How Do We Define Quality, Engagement, & Partnership in the Arts Education World?

Posted by Jane Remer, Mar 12, 2012 0 comments

Jane Remer

It is always useful for me when starting a discussion about the arts as education to search for definitions that may help to bring participants closer together with the language we chose in our dialogues. In this case, I have asked myself: What do the words quality, engagement and partnership mean to each of us who work in different aspects of the field in different areas of the country?

In our field where there is so much diversity of philosophy, pedagogy, goals and objectives, and policy, I for one would welcome a starting point that serves as a “meet and greet” or “getting to know you” opportunity. I am game for sharing my own thoughts, and would be interested to hear others’.

Over the years, I have designed, implemented, researched, evaluated, and celebrated the idea of partnership as a critical strategy for uniting the arts and education worlds. One of my books (Beyond Enrichment: Building Effective Arts Partnerships with Schools and Your Community) deals with the value and challenges of collaboration in complex examples taken from schools, districts, and arts organizations across the country.

For me, arts education partnerships have flourished at the national, state, district, and local levels beginning in the 1960s, peaking nationally in the 70s and 80s, and then continuing sporadically in what I call “pockets of excellence.” The challenges for partnerships from the start have included their fragile sustainability. We are always faced with the difficulty of finding public, private and other resources to grow promising programs and practices, especially when politics, policy and availability of money have been unsteady or unreliable.

I continue to believe that a diminished but significant number of school and arts community partnerships at the district level are still worth designing, implementing and attempting to sustain.

has many connotations. To simplify, I need to see classrooms, stages, gyms, and outdoor play yards filled with students intently watching, listening, creating in many art forms. They are ardently immersed in discussions about the arts, their own lives, talking with their peers, teachers, visiting artists, parents and other members of the community.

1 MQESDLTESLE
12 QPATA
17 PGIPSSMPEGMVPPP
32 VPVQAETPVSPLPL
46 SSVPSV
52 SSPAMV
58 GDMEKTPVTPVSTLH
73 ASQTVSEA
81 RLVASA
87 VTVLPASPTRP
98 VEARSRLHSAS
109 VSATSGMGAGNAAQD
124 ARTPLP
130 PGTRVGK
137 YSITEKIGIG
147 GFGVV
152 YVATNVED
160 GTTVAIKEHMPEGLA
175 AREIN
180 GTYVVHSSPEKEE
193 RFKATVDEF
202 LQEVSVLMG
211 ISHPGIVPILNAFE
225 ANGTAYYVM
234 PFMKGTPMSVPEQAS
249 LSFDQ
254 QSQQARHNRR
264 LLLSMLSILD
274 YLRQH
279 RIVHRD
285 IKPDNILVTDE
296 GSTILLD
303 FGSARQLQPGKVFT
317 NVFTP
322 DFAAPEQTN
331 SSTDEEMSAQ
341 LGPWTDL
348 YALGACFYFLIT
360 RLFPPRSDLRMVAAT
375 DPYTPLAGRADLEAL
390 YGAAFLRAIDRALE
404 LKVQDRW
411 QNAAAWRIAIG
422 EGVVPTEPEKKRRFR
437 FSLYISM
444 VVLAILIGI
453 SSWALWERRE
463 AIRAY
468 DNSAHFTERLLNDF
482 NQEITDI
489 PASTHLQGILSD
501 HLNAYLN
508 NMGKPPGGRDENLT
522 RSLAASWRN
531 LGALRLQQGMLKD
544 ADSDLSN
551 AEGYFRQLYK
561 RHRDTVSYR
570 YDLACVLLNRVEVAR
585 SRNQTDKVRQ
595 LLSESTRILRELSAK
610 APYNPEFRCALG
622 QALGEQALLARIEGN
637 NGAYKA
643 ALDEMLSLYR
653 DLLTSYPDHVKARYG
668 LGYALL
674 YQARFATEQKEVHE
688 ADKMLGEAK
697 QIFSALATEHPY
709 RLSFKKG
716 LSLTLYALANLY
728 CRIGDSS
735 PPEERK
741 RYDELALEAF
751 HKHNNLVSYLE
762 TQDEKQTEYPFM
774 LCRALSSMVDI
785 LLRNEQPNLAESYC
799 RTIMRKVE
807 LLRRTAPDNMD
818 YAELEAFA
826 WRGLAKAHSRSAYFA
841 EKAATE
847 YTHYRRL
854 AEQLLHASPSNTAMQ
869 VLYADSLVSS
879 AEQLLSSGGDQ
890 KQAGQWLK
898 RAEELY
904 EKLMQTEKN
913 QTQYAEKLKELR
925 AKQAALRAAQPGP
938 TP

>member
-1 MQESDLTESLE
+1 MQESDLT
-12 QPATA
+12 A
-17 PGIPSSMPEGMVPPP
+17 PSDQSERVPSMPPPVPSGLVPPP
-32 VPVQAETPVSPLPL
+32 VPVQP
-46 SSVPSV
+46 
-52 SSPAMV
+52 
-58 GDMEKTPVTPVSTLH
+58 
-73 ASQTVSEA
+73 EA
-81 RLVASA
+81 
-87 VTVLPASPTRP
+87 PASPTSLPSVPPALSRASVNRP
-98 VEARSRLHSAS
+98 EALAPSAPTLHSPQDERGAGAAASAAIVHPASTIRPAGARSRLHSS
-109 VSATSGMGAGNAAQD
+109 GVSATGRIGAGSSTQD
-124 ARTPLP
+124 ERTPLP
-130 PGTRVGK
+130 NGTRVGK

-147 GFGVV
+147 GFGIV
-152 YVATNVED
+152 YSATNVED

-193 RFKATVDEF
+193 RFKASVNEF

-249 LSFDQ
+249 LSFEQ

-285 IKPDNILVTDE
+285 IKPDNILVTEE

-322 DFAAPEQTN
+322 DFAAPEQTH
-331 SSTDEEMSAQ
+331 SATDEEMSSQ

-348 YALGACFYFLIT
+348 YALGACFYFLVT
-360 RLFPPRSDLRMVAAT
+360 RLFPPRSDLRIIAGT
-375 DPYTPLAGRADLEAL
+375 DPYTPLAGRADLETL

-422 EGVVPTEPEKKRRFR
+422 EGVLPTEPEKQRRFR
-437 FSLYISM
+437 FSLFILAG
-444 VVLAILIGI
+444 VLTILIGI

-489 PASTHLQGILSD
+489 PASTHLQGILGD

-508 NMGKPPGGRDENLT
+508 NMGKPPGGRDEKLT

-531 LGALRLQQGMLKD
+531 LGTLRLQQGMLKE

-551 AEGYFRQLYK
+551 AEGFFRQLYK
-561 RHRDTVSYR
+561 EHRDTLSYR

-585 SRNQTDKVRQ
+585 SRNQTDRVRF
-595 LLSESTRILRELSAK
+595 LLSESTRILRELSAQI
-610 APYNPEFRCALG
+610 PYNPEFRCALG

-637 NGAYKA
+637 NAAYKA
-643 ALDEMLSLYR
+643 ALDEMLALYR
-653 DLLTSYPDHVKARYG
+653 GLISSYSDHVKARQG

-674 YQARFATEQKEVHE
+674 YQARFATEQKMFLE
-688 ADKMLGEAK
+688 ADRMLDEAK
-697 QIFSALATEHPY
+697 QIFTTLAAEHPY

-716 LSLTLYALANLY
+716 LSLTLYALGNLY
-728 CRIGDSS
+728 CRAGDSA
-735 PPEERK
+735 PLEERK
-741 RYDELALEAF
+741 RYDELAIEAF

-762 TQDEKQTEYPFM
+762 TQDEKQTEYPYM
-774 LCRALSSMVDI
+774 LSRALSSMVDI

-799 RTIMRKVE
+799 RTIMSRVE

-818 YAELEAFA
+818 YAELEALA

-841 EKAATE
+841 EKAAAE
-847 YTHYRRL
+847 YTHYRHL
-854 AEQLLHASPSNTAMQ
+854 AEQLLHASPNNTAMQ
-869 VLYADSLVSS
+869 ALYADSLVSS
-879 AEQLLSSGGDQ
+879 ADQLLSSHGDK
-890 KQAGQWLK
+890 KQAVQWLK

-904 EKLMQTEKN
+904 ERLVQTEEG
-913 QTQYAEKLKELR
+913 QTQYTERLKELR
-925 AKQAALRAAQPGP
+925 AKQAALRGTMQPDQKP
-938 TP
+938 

A group of kids are furiously arguing how to stage one of the scenes from Shakespeare’s As You Like It; another group of early musicians are trying to agree on the tempo and dynamics of an early Mozart quartet; a student choreographer consults her boy and girl dancers about the best ways to interpret Alvin Ailey’s "Sinner Man" from his inimitable Revelations, and a classroom of young visual arts students are struggling with self-portraits, studying their classmates’ solutions, and then seriously addressing their arts teacher for help in capturing the exact angle of their face on paper. (Of course, there are family engagements, bridal engagements, dinner engagements, and so forth, but we needn’t go there for our current purpose.)

For me, what is quality teaching and learning in the arts is the most important and most difficult to answer. Many have tried, and my colleague Steve Seidel and his team at the Harvard Graduate School of Education recently produced a research study (The Quality of Qualities: Understanding Excellence in Arts Education) which deserves careful study.

Think of the variables! So much depends on the:

  • Age of the student
  • Effectiveness of the teacher, whether classroom, artist, or specialist (or all together)
  • Amount of time devoted to teaching and learning in the art form(s)
  • Clarity and public “list” of the indicators of excellence (Developed by the students? The instructor? Other?)
  • Feedback to the students who are learning to self-assess
  • Time devoted to reflection and returning to “edit” or refine the art work (whether visual, dance, theater, or music)
  • Respect given to the students engaged in the arts, and the opportunities for them to “perform” or share with their parents and seek help for projects from them at home, and whether or not the arts are graded on report cards
  • And, so forth…

Tentative Conclusion
One thing is certain: the three words, or themes, we are dealing with point to some of the important aspects of arts education.

I wonder whether we should try to deal with all three together at some point, or if not, how further study into each one might encourage opportunities for deeper community thought and promising practice.

I look forward to the conversation.

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